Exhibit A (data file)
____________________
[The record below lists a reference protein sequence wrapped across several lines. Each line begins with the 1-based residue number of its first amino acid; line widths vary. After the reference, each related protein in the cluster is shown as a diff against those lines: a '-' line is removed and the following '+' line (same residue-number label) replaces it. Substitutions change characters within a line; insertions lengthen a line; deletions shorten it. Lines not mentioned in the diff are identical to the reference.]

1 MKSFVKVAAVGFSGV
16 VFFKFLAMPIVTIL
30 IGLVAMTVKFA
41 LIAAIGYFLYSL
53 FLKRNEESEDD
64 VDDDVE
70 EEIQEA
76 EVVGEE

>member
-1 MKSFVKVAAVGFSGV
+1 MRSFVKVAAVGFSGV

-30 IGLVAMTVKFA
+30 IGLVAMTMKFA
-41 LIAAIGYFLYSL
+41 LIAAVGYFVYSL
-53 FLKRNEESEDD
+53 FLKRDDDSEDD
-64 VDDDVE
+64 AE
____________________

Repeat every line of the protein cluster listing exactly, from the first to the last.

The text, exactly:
[The record below lists a reference protein sequence wrapped across several lines. Each line begins with the 1-based residue number of its first amino acid; line widths vary. After the reference, each related protein in the cluster is shown as a diff against those lines: a '-' line is removed and the following '+' line (same residue-number label) replaces it. Substitutions change characters within a line; insertions lengthen a line; deletions shorten it. Lines not mentioned in the diff are identical to the reference.]

1 MKSFVKVAAVGFSGV
16 VFFKFLAMPIVTIL
30 IGLVAMTVKFA
41 LIAAIGYFLYSL
53 FLKRNEESEDD
64 VDDDVE
70 EEIQEA
76 EVVGEE

>member
-1 MKSFVKVAAVGFSGV
+1 MRSFVKVAAVGFSGV

-30 IGLVAMTVKFA
+30 IGLVAMTMKFA
-41 LIAAIGYFLYSL
+41 LIAAVGYFVYSL
-53 FLKRNEESEDD
+53 FLKRDDDSEDD
-64 VDDDVE
+64 AE